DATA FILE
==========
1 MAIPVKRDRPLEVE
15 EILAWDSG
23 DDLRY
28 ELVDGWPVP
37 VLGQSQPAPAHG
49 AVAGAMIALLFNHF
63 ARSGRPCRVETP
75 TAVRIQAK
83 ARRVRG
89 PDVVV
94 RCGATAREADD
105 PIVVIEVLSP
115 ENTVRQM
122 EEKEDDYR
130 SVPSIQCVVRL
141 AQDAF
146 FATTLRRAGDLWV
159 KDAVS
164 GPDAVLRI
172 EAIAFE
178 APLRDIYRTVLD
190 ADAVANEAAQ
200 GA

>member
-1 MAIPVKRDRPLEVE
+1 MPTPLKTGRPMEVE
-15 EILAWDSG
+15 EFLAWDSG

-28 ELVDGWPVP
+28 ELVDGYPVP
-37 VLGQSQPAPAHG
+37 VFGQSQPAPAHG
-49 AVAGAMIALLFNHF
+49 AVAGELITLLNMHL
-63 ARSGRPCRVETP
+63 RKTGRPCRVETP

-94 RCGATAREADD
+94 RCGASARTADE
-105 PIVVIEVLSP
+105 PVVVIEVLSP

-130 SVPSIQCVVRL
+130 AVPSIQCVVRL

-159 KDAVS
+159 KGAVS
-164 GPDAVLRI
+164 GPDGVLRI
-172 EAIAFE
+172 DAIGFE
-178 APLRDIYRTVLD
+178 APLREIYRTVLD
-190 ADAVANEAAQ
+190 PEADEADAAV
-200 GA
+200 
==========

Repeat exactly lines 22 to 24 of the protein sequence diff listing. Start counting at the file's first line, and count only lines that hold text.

190 ADAVANEAAQ
200 GA

>member